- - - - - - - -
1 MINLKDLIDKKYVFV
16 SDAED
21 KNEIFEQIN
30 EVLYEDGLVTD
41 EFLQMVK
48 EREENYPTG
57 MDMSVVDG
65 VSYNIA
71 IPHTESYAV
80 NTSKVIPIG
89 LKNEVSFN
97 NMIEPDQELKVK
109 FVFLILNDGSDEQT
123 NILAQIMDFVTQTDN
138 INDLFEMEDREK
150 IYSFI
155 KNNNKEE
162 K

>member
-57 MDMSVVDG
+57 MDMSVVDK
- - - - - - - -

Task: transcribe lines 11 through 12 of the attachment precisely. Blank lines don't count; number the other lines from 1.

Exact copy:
89 LKNEVSFN
97 NMIEPDQELKVK